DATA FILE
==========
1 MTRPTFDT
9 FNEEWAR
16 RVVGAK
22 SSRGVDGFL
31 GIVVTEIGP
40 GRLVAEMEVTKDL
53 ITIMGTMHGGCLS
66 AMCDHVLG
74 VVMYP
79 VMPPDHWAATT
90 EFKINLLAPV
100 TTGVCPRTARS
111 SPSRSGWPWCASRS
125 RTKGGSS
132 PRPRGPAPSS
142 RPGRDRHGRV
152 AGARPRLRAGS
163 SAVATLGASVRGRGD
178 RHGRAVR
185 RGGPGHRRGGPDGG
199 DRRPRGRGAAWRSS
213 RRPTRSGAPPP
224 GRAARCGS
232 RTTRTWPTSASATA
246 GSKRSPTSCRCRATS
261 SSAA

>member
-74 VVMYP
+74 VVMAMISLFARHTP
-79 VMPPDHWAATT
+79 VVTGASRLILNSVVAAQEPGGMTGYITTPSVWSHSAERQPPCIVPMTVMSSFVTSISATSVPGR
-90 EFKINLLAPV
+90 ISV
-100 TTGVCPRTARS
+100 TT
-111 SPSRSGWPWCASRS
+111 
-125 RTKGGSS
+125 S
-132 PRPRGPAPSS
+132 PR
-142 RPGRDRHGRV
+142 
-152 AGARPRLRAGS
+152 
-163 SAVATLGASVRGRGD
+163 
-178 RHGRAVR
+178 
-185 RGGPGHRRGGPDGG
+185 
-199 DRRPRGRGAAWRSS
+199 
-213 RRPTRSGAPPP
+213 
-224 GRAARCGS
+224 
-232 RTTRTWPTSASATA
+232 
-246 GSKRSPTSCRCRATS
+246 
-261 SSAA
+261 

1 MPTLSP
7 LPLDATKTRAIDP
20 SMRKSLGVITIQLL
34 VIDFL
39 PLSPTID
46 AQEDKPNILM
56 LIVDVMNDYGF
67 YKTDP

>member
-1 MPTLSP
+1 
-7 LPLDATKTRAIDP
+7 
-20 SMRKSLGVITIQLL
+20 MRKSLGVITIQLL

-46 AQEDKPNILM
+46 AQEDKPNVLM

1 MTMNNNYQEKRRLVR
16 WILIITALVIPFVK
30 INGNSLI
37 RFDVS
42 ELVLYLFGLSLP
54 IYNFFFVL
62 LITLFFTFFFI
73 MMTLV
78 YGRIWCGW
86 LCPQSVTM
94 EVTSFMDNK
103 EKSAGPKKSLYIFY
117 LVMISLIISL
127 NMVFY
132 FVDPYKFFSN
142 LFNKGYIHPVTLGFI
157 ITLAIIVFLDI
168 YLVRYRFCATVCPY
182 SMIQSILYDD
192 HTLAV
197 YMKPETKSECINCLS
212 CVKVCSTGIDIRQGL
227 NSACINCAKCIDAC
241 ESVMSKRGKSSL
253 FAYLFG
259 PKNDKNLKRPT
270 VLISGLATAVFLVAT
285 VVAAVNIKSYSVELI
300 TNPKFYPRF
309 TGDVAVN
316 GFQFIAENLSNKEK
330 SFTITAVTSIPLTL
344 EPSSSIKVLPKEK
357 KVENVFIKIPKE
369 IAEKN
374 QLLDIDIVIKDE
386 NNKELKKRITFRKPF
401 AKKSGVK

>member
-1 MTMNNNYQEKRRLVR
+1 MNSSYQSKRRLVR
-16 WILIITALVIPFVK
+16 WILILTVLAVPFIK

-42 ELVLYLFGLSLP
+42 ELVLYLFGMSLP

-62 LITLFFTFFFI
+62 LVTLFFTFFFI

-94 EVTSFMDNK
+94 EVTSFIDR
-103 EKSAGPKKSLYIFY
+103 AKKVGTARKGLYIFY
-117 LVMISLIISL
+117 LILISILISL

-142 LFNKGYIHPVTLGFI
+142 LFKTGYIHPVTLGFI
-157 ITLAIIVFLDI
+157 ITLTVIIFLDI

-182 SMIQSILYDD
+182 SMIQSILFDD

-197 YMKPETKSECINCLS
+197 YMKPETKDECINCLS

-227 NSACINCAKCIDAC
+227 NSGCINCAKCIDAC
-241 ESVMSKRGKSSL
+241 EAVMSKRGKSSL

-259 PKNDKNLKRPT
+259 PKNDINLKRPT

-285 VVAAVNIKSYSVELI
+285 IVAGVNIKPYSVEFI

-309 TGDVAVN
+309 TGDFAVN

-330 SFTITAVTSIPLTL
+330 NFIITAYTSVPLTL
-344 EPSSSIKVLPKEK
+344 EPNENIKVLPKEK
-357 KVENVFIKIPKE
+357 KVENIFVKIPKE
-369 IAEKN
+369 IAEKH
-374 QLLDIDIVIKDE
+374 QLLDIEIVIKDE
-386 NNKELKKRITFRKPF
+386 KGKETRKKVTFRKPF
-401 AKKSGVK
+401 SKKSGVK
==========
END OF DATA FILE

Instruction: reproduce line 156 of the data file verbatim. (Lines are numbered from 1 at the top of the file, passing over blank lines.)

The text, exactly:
-357 KVENVFIKIPKE